Funnily enough Dan Kemp, lead programmer at Live Information Systems, has created a Quick’n’Dirty system (his own description) to do just that – he’s call it mTraffic. It scrapes the information from the UK Highways Agency site repackages it for PDA/Smartphone, WAP and an XML feed – very neat.
In the current flurry of new wireless networking, we have a new player on the block – ZigBee, the new PAN (Personal Area Network) protocol.
It’s been designed to be very low in power consumption and for most of the applications being targeted, its 2 AA batteries should have a life of 6 months to 2 years, but that does vary by application. One of its secrets is that the devices will only communicate when their application deems necessary.
With it’s maximum data rate is 250kbps, compared to 1 Mbps for Bluetooth but as we know, modems speeds are around a fifth of this, so it’s not painfully slow and many applications for devices don’t need loads of bandwidth.
Range is expected to be ~30 meters in a typical home, compared to ~10 meters for unamplified Bluetooth products.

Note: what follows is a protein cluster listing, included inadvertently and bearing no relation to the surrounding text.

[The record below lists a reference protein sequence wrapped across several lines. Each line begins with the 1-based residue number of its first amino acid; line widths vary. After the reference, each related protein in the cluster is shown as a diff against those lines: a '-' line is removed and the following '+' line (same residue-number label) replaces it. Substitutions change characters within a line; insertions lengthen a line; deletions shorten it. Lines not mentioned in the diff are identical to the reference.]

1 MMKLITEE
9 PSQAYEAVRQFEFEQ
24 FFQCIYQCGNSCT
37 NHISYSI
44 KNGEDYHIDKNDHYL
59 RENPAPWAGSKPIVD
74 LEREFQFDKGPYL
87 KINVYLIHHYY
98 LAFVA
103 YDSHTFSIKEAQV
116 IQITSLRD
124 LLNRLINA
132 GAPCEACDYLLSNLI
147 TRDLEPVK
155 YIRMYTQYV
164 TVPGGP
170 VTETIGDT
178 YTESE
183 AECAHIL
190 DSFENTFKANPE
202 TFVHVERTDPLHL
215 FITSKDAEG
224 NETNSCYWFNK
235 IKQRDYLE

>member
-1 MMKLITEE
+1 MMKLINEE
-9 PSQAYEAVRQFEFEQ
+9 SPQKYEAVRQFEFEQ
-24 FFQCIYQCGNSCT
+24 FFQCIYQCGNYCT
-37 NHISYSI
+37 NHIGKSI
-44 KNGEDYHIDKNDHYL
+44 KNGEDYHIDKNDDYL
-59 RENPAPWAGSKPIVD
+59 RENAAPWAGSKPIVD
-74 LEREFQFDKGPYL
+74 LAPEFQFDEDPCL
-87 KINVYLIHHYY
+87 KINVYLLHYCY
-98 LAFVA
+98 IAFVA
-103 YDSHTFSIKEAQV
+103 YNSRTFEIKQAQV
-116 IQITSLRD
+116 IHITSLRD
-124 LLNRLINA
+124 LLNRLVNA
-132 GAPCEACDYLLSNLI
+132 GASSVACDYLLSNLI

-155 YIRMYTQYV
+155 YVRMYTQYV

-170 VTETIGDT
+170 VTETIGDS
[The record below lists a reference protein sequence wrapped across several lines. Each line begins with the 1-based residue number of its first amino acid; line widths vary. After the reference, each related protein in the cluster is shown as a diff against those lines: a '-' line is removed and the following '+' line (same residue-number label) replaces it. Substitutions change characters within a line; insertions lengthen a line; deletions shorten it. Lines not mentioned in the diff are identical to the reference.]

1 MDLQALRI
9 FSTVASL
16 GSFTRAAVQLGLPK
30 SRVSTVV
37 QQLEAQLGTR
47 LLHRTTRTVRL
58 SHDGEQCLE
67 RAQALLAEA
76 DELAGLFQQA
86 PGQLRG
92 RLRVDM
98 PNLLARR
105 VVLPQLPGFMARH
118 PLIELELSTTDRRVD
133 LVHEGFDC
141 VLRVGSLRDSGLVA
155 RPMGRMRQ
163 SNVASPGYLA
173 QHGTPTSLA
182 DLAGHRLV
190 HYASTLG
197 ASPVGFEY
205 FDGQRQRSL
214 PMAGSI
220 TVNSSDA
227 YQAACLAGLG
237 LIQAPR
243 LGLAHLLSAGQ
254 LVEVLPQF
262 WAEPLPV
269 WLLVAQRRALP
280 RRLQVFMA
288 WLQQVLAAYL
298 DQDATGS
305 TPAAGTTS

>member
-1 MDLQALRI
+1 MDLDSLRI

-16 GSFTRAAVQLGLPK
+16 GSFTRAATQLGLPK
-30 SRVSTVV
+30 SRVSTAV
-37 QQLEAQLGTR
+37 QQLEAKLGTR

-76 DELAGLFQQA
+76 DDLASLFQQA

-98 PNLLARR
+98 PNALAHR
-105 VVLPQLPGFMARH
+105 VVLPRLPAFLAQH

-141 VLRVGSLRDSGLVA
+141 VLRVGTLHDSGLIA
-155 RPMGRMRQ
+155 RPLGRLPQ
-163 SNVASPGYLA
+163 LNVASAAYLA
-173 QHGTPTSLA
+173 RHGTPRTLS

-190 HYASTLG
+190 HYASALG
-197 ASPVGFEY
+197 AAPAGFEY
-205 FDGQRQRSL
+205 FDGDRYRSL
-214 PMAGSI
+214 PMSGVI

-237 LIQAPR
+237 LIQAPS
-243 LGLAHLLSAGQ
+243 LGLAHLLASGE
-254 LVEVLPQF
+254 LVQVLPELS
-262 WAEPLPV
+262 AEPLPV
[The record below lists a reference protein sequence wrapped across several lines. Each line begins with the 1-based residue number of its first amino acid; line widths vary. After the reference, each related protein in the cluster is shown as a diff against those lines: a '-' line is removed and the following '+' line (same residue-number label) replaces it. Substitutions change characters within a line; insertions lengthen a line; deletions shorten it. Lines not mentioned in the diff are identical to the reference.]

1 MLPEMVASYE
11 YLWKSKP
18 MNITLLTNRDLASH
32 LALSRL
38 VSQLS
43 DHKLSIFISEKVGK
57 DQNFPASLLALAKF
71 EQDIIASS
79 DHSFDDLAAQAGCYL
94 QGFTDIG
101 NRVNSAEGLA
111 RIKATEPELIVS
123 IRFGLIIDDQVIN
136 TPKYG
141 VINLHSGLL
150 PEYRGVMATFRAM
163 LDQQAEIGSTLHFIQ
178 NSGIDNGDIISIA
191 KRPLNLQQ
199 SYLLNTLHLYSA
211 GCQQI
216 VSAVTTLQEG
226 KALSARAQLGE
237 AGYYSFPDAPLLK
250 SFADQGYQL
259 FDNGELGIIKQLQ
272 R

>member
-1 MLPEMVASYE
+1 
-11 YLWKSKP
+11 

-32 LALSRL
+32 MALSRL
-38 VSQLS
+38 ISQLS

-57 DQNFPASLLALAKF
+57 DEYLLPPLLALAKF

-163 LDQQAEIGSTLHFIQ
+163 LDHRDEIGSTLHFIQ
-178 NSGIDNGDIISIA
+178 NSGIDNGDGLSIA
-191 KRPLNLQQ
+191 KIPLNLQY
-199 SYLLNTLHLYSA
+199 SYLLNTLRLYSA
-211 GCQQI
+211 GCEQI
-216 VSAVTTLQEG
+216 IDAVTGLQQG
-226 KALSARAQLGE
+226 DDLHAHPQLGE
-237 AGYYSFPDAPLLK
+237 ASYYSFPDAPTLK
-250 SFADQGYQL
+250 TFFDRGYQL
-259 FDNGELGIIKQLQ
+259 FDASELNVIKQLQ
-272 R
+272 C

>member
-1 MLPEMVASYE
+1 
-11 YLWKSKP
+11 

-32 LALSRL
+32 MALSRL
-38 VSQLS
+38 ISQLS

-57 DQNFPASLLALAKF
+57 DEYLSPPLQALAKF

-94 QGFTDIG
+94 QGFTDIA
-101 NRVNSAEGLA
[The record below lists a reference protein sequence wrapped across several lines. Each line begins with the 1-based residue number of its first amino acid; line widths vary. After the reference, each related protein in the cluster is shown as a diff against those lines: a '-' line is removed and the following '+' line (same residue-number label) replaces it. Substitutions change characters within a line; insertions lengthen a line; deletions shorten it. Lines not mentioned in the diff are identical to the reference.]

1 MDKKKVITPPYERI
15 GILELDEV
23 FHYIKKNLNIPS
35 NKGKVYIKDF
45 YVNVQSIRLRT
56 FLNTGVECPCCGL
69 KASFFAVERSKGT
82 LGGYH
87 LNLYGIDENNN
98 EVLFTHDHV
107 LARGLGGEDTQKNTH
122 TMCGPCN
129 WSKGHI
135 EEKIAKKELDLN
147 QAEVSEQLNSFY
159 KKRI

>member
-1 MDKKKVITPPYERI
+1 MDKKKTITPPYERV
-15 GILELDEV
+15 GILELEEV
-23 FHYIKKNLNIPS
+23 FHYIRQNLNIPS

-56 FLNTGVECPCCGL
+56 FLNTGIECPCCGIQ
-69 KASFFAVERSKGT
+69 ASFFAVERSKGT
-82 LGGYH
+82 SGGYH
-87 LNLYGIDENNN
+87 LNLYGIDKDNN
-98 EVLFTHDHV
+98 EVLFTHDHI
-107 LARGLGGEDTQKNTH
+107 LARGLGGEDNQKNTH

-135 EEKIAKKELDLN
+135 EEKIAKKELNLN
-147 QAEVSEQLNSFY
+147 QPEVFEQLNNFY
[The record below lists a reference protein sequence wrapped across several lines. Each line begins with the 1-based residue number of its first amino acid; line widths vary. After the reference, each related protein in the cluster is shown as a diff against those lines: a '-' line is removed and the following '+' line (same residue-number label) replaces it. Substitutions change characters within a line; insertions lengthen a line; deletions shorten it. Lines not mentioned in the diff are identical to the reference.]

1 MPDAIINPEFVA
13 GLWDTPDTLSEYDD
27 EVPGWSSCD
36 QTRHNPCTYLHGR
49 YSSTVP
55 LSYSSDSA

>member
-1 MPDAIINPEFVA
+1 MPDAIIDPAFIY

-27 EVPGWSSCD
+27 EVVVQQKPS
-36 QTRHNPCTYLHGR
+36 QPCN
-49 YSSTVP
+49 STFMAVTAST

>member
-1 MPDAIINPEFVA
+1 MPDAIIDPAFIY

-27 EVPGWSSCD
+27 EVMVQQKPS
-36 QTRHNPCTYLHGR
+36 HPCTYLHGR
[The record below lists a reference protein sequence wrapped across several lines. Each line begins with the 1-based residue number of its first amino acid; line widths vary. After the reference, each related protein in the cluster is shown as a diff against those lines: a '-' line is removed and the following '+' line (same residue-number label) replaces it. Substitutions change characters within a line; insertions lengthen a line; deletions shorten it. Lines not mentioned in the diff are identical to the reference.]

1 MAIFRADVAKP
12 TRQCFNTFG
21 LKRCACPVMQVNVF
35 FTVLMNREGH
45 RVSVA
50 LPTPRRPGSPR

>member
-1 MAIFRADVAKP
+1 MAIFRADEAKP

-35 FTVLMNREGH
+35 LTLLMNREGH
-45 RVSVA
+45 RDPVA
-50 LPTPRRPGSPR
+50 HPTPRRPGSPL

ZigBee networking capabilities include 254 devices per network, compared to 8 for Bluetooth networks. There can also be up to 100 co-located networks.
With its small stack size (28Kbytes), which is about 10th of the Bluetooth – so the computing spec required to run it will be lower.
The entire bill of materials for a radio module is expected to initially be $6.00, coming quickly down to $2.00 to $3.00. Significantly lower than any other wireless network technology.
Products are expected to be available in middle of 2003 and it’s projected that over 400 million units will be produced per year by 2006.
Low cost wireless control within the home has a chance of becomes a reality.
An interesting twist (of the knife?) for 3G licence holders, in Germany two public broadcasters want to levy a licence fees on 3G handset owners because they’re able to receive TV and radio.
There was some muttering from the BBC about 18 months ago about letting UK licence payers have free access to the BBC’s Internet content while charging residents of others countries but I haven’t heard much about it since then.
I suspect that this time the BBC won’t be raising the same questions as their German counterparts as they’re very conscious of their ability to licence their content to the 3G operators via BBC Worldwide.